Turtles All the Way Down: The Quest for Foundational Truth in Leadership

As a child, I was captivated by the mysteries of the universe, a fascination deepened by Carl Sagan's iconic series, Cosmos. Even then, I struggled with the concept of everything originating from nothing—a single molecule sparking the vast expanse of the universe, leading to the Big Bang, and culminating in the complex world we see today. After all, science is about replicatable processes and can only speculate on origins. This early pondering introduced me to the concept of "Turtles all the way down." 

This phrase comes from a mythical explanation of the world resting on a flat disc supported by a giant turtle, which stands on another turtle, and so on, infinitely. It humorously illustrates the problem of infinite regress—a situation where every answer or explanation leads to another question with no definitive end.

Recently, this concept re-emerged for me while attending an event by Dr. Jordan Peterson, a Canadian psychologist world-renowned for his profound cultural critique of a myriad of modern-day issues. I am a massive fan of his and consider him one of the finest first-rate minds of our time. His lecture, "We Who Wrestle With God," explored themes of loneliness, meaninglessness, purpose, and the necessity of sacrifice, using biblical texts to unravel modern existential crises. He knows the Bible better than many scriptural scholars out there.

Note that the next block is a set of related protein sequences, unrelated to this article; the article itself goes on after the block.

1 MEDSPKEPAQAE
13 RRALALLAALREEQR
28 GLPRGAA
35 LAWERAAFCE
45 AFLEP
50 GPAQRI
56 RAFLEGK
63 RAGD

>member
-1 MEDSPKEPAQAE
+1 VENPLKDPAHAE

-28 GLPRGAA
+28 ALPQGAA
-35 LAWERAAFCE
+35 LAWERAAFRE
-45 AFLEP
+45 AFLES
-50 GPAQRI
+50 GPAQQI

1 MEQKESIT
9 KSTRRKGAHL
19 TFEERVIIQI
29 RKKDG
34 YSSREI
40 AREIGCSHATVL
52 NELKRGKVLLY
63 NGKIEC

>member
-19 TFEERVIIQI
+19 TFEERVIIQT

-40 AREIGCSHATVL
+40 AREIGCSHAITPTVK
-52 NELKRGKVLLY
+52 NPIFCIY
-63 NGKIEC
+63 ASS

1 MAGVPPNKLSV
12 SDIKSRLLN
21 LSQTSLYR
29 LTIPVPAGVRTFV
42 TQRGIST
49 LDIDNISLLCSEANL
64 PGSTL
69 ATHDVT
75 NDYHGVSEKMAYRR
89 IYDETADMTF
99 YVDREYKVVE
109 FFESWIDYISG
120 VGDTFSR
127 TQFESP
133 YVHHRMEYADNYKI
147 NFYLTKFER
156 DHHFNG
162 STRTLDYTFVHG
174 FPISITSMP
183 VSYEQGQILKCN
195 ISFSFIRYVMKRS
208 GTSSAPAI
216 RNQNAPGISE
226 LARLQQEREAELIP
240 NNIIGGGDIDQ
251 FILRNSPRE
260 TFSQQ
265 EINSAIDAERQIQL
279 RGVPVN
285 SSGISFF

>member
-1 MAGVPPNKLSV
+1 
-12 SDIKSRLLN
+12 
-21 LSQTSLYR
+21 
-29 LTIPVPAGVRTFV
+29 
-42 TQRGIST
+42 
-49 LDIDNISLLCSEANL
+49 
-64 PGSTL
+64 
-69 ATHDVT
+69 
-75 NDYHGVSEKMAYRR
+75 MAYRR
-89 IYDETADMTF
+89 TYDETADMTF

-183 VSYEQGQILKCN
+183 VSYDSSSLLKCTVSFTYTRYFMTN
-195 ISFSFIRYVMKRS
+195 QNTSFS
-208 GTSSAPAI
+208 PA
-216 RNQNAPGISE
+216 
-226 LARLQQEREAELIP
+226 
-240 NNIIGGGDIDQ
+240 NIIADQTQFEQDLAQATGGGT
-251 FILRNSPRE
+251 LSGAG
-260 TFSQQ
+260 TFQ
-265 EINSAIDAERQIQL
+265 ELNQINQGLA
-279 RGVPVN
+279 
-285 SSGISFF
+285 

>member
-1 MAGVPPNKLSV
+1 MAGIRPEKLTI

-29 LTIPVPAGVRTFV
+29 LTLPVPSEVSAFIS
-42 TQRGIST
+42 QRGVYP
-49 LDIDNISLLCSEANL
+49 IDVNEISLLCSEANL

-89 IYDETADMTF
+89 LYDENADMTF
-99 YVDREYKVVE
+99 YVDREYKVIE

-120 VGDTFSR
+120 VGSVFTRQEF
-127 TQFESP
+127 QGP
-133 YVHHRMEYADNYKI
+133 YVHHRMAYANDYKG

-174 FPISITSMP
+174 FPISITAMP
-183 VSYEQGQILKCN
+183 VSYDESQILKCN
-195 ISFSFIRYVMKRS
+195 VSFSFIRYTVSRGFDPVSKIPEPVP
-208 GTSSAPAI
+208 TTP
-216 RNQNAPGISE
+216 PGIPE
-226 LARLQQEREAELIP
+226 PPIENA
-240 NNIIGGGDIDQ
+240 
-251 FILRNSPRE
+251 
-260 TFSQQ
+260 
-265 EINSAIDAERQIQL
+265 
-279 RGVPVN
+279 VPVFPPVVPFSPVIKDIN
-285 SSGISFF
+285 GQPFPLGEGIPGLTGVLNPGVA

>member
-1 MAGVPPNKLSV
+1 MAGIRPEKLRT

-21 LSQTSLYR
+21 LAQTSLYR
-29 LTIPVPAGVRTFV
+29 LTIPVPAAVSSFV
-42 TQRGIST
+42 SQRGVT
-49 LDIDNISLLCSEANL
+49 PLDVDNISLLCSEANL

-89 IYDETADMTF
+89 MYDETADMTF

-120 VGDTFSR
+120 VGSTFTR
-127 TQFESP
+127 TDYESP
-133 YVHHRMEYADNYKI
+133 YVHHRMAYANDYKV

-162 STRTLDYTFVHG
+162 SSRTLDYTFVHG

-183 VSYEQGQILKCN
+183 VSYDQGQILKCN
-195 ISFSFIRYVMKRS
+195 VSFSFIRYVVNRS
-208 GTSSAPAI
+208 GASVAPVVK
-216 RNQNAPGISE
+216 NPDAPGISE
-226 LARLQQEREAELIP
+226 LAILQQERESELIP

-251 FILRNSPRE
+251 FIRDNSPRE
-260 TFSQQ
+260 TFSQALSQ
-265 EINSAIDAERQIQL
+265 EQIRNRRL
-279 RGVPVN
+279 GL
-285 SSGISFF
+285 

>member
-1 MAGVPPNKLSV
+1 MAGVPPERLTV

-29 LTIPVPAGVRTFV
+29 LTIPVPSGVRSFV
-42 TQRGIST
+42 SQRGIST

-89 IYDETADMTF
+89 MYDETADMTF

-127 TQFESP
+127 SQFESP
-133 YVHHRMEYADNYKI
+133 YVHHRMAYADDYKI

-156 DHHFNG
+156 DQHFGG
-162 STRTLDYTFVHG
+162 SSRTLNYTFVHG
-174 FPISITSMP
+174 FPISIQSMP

Dr. Peterson's comments were brilliant, yet despite his deep understanding, his view of the Bible—as potentially a non-divine text—resonated with my earlier contemplations about origins and truths. Suppose the Bible was merely another book written by 40 different human beings over the course of 1500 years from various walks of life without any divine guidance. How could it serve as a foundation for understanding our purpose and meaning in life? Wouldn't this be another case of turtles all the way down?

This reflection brings us to a critical point for us as leaders: the relentless pursuit of truth. Adopting a mindset that seeks foundational truths is crucial rather than getting caught in an endless loop of relativism and unfounded assumptions. Here's my approach to avoiding the intellectual and ethical "turtles all the way down":

  1. Read extensively: Engage with a broad spectrum of thoughts and disciplines.
  2. Speak honestly: Express truths as you understand them, and be open to correction.
  3. Vet your sources: Accept nothing at face value; always dig deeper.
  4. Question the science: Maintain a healthy skepticism about scientific 'consensus,' which may be driven by factors other than pure inquiry.
  5. Follow the money: Understand the economic influences behind prevailing narratives.
  6. Acknowledge the distinction between opinions and facts: While we may have differences in opinions, we cannot have differences in facts.
  7. Seek God: In a world where existential questions cascade infinitely, grounding in spiritual inquiry can provide a definitive bedrock.

As leaders, our challenge is to build on solid ground. We must be intellectually honest and spiritually open, constantly honing and strengthening our foundations. In leadership, as in life, without a firm foundation—whether in principles, ethics, or spiritual belief—it truly is turtles all the way down.


Dr. jordan petersonMeaningMoral relativismPurposeTruthTurtles all the way down

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